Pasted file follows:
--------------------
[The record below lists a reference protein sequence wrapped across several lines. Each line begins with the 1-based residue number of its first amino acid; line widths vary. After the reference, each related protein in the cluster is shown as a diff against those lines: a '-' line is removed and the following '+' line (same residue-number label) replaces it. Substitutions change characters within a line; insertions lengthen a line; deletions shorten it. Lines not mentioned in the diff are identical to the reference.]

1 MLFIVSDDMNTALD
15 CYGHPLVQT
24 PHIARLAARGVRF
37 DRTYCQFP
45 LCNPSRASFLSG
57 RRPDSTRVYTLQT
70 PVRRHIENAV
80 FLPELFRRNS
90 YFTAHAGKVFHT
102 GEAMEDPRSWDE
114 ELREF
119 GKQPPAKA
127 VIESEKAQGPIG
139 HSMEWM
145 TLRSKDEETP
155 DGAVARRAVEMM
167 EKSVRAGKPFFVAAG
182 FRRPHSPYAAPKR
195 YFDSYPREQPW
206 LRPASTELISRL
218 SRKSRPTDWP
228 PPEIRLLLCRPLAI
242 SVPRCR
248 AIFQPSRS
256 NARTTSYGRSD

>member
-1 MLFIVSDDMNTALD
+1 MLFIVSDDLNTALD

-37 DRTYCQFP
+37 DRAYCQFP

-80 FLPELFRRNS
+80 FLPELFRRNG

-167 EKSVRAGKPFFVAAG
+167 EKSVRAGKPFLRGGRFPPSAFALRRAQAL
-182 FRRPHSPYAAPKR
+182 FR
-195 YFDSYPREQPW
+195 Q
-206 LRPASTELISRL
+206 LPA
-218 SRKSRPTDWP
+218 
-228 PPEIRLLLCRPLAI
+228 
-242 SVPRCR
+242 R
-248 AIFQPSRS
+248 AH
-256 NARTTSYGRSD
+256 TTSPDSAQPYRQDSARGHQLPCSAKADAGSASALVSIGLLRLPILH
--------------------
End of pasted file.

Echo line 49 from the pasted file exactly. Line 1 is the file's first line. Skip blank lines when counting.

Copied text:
+248 AH